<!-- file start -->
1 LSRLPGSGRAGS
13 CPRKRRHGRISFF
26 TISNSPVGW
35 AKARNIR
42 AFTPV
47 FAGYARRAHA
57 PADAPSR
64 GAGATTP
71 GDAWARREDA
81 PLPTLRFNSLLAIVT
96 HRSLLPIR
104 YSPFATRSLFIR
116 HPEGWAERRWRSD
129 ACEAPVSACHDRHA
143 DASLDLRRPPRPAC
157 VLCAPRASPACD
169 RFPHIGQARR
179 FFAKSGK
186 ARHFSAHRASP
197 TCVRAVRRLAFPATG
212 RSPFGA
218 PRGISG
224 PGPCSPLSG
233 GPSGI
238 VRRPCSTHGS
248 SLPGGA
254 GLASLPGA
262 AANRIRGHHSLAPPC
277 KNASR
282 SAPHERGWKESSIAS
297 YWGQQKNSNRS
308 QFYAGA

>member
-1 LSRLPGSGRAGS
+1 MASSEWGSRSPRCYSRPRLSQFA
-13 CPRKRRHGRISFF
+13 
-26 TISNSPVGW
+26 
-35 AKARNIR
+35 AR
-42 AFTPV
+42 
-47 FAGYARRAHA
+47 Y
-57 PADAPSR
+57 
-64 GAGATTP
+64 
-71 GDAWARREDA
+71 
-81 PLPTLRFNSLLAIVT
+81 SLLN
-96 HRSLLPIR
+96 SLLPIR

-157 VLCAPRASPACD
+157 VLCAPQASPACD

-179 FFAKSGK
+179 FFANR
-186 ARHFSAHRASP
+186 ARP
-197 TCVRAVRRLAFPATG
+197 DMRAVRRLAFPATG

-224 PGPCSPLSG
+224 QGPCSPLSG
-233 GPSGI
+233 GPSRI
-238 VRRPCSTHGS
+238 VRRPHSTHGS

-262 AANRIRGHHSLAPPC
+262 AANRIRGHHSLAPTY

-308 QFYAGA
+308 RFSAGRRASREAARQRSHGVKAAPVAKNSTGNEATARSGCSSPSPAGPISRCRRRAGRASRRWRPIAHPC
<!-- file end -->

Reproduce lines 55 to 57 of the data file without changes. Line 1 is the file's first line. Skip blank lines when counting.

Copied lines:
+96 SLLPIR

-157 VLCAPRASPACD
+157 VLCAPQASPACD